Hank’s opening comments made me see that there’s both compassion and love in choosing to humanely put an animal out of its misery, should something like this happen. But there’s also love in extra care for an animal that needs it. Our “pup” is now fairly used to her assisted wheels, and smells, poops, and pees with the best of them on her daily walks.
Salt Lake City, Utah
Photo by Kathy Kysar
One beautiful, sunny morning in early March, my shepherd-husky-wolf mix Nali was dying for a run, and I was dying to soak up some sun and fresh air. Nali was dancing in circles as she watched me get bundled up, knowing what all those layers meant. A run!
Winter snowmobile rides on the frozen river near Unalakleet, Alaska, are great fun. A couple of miles after we headed out, Nali was showing signs of being thirsty, wandering off the main trail in search of open water. When we found the open water I’d heard locals used to supply their cabins, I parked my four-wheeler and encouraged Nali to drink. She acted shy of it, so I walked gingerly to the edge, thinking the ice must be thickest where there were animal tracks. Nali was still leery of getting too close, and when I squatted down to splash the water, the ice gave way!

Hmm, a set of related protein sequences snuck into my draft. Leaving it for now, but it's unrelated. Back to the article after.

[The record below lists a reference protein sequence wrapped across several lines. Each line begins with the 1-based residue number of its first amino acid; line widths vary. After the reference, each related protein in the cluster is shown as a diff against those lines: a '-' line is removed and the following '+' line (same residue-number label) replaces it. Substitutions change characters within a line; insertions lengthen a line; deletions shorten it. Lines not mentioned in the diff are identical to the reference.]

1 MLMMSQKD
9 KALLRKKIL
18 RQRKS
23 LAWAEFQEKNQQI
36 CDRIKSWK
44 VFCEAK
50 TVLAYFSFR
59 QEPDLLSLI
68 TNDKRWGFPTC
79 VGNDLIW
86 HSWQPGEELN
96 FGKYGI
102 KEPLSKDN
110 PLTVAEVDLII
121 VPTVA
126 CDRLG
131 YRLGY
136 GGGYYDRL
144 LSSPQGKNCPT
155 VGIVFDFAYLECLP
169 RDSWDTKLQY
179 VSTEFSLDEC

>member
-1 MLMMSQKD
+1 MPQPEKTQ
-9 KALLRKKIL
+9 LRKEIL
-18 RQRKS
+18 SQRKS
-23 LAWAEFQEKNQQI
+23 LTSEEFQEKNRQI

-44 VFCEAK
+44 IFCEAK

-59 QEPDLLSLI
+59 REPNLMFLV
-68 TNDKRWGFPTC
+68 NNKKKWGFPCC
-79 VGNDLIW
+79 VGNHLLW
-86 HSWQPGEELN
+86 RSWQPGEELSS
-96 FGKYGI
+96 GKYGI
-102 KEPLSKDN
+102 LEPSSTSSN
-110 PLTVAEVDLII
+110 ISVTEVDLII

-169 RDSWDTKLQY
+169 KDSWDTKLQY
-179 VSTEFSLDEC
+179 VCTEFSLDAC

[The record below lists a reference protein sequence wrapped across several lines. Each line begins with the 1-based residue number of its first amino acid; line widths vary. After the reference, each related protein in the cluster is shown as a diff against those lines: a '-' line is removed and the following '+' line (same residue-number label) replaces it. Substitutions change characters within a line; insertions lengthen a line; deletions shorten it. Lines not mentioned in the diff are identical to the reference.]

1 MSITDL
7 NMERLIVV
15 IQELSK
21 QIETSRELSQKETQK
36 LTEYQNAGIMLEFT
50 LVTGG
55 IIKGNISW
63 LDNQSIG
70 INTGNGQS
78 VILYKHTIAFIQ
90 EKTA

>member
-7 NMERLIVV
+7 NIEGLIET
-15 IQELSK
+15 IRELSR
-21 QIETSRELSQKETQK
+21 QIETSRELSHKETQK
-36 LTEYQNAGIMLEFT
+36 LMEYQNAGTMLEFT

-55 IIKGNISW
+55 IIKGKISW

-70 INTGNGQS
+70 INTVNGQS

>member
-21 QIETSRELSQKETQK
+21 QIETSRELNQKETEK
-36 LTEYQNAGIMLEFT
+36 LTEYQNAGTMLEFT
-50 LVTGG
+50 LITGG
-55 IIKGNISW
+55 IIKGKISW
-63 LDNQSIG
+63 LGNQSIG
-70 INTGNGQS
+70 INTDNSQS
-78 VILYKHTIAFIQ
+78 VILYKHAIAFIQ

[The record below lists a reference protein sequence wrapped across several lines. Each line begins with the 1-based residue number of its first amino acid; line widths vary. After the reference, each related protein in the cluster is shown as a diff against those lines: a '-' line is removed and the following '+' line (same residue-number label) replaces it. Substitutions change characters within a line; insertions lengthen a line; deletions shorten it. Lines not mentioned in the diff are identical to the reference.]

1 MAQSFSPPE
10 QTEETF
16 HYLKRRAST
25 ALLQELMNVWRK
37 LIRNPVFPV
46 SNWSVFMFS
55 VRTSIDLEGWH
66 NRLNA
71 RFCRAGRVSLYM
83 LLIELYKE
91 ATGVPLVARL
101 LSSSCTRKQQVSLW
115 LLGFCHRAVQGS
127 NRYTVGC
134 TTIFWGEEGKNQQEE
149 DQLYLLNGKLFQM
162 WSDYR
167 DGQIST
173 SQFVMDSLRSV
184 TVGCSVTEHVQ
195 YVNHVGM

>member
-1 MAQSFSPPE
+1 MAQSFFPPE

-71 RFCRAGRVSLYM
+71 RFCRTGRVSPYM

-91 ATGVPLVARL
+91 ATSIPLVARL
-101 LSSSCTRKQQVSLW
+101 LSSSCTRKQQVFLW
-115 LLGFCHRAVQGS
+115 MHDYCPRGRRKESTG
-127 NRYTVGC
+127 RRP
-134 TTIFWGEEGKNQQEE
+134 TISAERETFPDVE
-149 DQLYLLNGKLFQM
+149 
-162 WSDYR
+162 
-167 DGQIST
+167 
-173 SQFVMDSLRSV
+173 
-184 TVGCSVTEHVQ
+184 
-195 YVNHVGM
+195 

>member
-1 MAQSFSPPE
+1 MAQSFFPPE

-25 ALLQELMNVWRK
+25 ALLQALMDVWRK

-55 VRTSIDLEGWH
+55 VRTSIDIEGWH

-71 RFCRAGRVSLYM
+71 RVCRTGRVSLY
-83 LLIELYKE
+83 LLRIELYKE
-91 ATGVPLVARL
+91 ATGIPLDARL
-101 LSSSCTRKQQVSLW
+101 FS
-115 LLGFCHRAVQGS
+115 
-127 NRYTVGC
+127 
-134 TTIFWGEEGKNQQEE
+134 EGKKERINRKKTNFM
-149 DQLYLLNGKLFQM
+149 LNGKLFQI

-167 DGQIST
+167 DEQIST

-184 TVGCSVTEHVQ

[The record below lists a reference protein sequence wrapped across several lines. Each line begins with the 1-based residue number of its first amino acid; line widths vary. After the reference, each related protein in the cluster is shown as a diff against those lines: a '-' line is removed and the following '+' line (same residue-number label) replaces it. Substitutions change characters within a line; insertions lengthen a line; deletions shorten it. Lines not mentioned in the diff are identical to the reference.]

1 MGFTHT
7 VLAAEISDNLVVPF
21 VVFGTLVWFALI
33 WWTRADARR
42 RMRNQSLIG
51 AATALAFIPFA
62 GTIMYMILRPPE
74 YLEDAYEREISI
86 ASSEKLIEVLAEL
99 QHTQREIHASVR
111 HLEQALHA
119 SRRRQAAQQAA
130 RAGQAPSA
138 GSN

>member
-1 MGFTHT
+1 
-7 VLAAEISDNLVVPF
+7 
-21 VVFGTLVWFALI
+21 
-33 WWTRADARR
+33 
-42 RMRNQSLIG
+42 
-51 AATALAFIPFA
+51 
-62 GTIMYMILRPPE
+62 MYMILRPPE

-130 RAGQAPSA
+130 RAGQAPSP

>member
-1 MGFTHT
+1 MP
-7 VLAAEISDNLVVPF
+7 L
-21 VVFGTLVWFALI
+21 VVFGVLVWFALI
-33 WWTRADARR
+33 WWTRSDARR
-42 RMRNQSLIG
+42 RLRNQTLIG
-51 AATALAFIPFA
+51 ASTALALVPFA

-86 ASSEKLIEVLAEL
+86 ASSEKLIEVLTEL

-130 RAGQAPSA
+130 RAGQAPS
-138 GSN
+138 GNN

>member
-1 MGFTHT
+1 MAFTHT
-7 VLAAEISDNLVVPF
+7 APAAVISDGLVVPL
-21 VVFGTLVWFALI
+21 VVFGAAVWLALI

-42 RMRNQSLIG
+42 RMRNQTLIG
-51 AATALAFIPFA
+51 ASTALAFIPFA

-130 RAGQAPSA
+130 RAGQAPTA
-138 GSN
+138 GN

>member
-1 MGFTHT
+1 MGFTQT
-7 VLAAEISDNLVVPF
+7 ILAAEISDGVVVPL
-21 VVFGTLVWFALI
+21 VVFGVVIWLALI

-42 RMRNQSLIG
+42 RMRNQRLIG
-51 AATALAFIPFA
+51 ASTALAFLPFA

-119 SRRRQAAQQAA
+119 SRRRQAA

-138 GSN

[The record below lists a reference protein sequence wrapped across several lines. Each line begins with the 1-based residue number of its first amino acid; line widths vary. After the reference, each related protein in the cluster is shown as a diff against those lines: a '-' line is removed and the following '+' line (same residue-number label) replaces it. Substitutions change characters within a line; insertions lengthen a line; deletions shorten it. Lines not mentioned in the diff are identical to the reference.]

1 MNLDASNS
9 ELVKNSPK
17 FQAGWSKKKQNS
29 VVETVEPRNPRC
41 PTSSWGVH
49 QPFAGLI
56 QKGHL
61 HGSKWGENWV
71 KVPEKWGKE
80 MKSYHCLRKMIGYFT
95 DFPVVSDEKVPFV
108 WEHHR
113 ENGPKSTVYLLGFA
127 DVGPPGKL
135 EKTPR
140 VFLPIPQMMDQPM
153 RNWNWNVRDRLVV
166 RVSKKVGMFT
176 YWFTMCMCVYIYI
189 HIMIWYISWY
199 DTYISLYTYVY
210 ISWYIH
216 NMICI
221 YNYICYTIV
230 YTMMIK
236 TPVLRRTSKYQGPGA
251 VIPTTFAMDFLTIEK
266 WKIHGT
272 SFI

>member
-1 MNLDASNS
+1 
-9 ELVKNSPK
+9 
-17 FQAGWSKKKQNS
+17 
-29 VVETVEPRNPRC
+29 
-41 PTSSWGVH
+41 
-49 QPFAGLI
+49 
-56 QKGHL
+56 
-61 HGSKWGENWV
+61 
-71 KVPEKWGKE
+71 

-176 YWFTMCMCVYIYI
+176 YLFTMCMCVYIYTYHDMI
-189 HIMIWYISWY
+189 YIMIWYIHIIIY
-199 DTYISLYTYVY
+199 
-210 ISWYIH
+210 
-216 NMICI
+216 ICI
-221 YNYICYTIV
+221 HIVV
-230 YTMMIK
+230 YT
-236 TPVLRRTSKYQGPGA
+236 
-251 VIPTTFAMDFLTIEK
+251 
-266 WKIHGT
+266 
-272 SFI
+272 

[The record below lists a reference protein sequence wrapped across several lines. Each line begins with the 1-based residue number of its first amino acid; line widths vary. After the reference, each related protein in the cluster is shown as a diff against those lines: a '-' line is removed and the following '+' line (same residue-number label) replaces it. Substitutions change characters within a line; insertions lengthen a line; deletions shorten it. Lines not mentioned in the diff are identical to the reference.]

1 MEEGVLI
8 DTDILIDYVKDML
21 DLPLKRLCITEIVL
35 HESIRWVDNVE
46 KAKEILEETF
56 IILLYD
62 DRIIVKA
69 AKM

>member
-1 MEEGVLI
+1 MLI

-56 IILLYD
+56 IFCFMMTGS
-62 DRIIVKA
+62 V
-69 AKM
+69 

I immediately reached for the ledge from which I had fallen and it gave way again. The fast-flowing river was trying to pull me under the ice. I was only about 5 feet from the shore, but I couldn’t get any traction on the ice with my wet gloves. The current was filling my boots and trying to drag me under. I managed to scoot myself barely onto the shelf before it collapsed under my weight again.
I thought of my cellphone in my pocket, but even if I could dial out, by the time help arrived I’d be dead. I was paralyzed with cold, though I didn’t feel pain. Nali, dancing all around me, was all I could see out of my peripheral vision, and above me was the beautiful Alaskan sky.
“This is where they’ll find me,” I thought, “frozen solid, like a popsicle.” Then I heard the whine of a snowmobile and shouted for help. My student Jaysen, his dad, Norm, and four others had been out for a joyride, and had initially taken Nali, running along the river, for a wolf. That’s when they noticed me in the water nearby — only my head was out of the water when the men arrived.
I did everything wrong that day. It’s truly a miracle that I walked away unharmed. A year later, I was able to present the men who saved my life with a city plaque for heroism. I love the dog who put her life in danger to save mine more every day.
Lesson learned: Listen to your dog; she’s right.